Monday, August 22, 2016

What do Trump's promises reveal about his motives?

If there's one thing I've learned from the rise of Donald Trump, it's to trust my instincts more. I had a dream about a year ago that Trump would be the Republican nominee in 2016; after I woke up, I shrugged it off as a laughable fantasy. In early December (though the scenario had been in my head for a while) I wrote this post, where I mused about the possibility of Trump winning the nomination then suddenly announcing at the convention that it was all a giant practical joke. Even then, I was quick to add that I still saw his nomination as "unlikely."

A lot has already been written on how Trump managed to win the nomination, less about why pundits and others considered it so unlikely in the first place. Partly it was his lack of experience in political office, partly his extreme positions, partly his bucking of party orthodoxy, and partly his utter lack of support from the GOP establishment. All those are important factors, but there's another that especially had an effect on me. It goes back to my memories of an earlier presidential candidate you have probably never heard of: Mike Gravel.

Mike Gravel is a former U.S. Senator from Alaska who unsuccessfully sought both the Democratic and Libertarian Party nominations in 2008, nearly 30 years after the last time he held office. There are two things I remember most about him. One was his involvement in what has got to be the weirdest political ad of all time. The other was an interview he gave with a Jewish publication, where he declared that, if elected president, "I will bring peace between the Israelis and Palestinians and thereby diffuse the entire confrontation between the Islamic world and the West."

What struck me about this remark was its complete lack of qualification. He didn't say he was going to try to bring peace in the region, he said he was going to do it, full stop. And he assured us that not only would he singlehandedly solve this immensely complicated problem that has eluded generations of past presidents, but that doing so would all by itself diffuse "the entire confrontation between the Islamic world and the West." Did he also say something about giving everyone a pony?

In other words, it was a proto-Trumpian statement.

Why would he make a statement like this? At the time my thought was that it reflected his own cynical self-awareness of his marginal status. He could make the boldest and most far-reaching promises of what he'd achieve as president, secure in the knowledge he'd never be held to a single one of them. Candidates with a realistic path to the White House never talk that way. Despite the stereotype of politicians promising the moon before they're actually elected, serious candidates usually exercise at least some caution in their campaign pledges, because they know that when they don't ("Read my lips: no new taxes"), it can actually get them into trouble.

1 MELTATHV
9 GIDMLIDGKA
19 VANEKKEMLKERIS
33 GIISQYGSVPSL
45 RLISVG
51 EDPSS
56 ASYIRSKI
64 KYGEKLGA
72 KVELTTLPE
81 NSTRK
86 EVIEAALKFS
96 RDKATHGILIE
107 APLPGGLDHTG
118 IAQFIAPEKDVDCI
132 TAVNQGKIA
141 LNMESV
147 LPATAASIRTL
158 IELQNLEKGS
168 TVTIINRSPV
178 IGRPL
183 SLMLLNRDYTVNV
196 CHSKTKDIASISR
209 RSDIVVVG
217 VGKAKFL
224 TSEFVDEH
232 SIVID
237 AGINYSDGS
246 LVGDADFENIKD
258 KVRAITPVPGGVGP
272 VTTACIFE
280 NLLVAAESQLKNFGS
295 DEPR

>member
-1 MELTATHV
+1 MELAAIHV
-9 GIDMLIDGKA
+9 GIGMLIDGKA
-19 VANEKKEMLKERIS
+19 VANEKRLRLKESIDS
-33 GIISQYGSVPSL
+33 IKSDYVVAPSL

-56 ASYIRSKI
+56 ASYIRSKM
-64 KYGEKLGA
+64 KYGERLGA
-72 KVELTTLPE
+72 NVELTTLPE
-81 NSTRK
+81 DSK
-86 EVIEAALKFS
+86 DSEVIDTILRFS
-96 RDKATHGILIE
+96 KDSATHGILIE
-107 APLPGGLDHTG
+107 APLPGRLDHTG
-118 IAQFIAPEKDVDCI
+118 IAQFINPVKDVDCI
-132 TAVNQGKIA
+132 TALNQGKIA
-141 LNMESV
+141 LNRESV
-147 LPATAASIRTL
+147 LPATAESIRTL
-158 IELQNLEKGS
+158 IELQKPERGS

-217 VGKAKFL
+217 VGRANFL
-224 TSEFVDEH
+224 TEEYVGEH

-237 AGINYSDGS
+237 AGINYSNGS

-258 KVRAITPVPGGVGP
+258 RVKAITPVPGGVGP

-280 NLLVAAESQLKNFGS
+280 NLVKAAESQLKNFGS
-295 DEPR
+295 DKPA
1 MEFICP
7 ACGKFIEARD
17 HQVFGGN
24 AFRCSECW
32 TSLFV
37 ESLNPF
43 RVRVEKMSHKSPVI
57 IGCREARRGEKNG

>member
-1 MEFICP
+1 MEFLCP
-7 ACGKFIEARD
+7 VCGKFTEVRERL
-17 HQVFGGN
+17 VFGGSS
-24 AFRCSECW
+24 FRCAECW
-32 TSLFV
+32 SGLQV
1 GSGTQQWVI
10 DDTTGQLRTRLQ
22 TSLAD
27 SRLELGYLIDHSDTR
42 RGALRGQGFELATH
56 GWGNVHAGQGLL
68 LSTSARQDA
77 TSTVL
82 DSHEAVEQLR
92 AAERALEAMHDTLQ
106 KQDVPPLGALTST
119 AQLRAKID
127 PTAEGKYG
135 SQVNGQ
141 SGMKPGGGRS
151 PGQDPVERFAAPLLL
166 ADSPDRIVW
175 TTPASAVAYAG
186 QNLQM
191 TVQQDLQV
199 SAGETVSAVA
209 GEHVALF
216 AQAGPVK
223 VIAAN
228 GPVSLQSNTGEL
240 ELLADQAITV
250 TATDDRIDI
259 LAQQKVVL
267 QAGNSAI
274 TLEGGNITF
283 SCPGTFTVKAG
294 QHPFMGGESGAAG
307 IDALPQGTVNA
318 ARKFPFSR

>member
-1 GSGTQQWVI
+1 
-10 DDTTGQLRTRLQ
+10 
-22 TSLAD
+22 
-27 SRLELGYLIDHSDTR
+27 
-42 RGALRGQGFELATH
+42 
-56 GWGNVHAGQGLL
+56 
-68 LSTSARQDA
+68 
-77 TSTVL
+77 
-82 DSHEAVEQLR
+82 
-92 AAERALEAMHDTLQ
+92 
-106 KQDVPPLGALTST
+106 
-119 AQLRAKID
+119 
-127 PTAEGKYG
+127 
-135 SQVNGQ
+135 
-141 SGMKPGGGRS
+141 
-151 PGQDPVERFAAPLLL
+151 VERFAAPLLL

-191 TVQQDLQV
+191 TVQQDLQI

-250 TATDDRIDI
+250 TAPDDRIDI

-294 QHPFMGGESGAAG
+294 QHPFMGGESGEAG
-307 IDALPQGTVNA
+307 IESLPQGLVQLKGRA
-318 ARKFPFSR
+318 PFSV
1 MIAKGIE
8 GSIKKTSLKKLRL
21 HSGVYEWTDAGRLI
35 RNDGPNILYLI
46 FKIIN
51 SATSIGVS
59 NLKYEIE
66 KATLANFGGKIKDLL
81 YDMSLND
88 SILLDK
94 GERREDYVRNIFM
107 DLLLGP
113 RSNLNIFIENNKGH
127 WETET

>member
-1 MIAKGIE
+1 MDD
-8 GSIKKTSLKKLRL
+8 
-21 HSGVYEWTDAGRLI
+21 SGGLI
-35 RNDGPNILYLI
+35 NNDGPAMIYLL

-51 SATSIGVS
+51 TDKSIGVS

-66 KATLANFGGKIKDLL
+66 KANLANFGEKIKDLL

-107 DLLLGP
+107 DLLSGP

Donald Trump, alas, has blown that theory out of the water. In 2013, he said, "I don't think I'd be cutting Social Security and Medicare and Medicaid. I think what I do is make the country so rich, you wouldn't have to bother." He began his 2015 campaign promising not only that he'd build a wall across the US-Mexico border, but that Mexico would pay for it. In December one of his spokesman told the press that Trump was going to win 100%--yes, 100%--of the black vote. He has more recently downgraded that goal slightly: "And at the end of four years, I guarantee you that I will get over 95 percent of the African-American vote."

You'd think a candidate with his eyes set on the White House would avoid the sorts of statements that are very, very, very, very likely never to happen. That was a major reason why I didn't take Trump seriously when he first began running. It all struck me as a game--an exercise in provocation.

And what would be the purpose of the game? One popular conspiracy theory holds that he's a "Clinton plant," a candidate who got in the race with the secret intention of helping Clinton win. This theory provides a neat explanation for all his past heresies, not the least of which is his apparent support for Bill and Hillary Clinton in the past. In some versions of this theory, his run was part of some private deal he made with the Clintons, though what they could possibly have had to offer him is a deep mystery. In other versions, the Clintons aren't involved and it's just Trump's own personal attempt to screw with the populace. According to one Internet hoax, he told People magazine in 1998, "If I were to run, I'd run as a Republican. They're the dumbest group of voters in the country...I could lie and they'd still eat it up."

I have to admit that my (mostly facetious) post from December was expressing a variant on this theory. I never bought the notion that the Clintons were in on it, but I did at least flirt with the idea that he deliberately wanted to hurt the Republicans. And it's weird, because I'm not the sort of person usually tempted by conspiracy theories of any kind, least of all ones popular on the right. Yet there's just something about Trump that makes me think--makes a lot of people think--that he's somehow putting us all on, that it's all some kind of elaborate gag.

In the end, I do still believe he didn't enter the race with any intention of getting this far, that it was some kind of publicity stunt aimed at drumming up media attention he could use to funnel into some other venture. But now that he's here, there's no turning back, and whether he actually wants to be president or not, he definitely doesn't like the thought of being a looooooooooooooser. That we don't even need to speculate about.

Friday, May 27, 2016

The gazillion Trumps

HuffPost ran an intriguing article the other day entitled "Trump’s Neo-Nazi And Jewish Backers Are Both Convinced He’s Secretly On Their Side." Specifically:
Rabbi Bernhard Rosenberg, the founder of the Facebook group Rabbis for Trump, argues that Trump’s daughter’s conversion to Orthodox Judaism is proof enough that he harbors no ill-will toward Jews. “You’ve got two Trumps — The Trump that’s trying to get the vote, and the Trump in real life,” said Rosenberg, who renamed his group “Rabbi for Trump” after failing to attract support from other Jewish clergy members.